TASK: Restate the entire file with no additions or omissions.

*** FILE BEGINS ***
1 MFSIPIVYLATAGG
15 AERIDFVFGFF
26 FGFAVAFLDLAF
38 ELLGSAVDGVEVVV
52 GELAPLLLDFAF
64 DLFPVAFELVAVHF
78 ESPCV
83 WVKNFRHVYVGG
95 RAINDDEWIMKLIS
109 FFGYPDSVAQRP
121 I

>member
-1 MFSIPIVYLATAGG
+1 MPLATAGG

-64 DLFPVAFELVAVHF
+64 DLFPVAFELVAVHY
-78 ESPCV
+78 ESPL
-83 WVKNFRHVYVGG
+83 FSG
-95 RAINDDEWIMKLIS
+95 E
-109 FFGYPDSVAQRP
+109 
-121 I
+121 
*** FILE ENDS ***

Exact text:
1 MFSIPIVYLATAGG
15 AERIDFVFGFF
26 FGFAVAFLDLAF
38 ELLGSAVDGVEVVV
52 GELAPLLLDFAF
64 DLFPVAFELVAVHF
78 ESPCV
83 WVKNFRHVYVGG
95 RAINDDEWIMKLIS
109 FFGYPDSVAQRP
121 I

>member
-1 MFSIPIVYLATAGG
+1 MPLATAGG

-64 DLFPVAFELVAVHF
+64 DLFPVAFELVAVHY
-78 ESPCV
+78 ESPL
-83 WVKNFRHVYVGG
+83 FSG
-95 RAINDDEWIMKLIS
+95 E
-109 FFGYPDSVAQRP
+109 
-121 I
+121 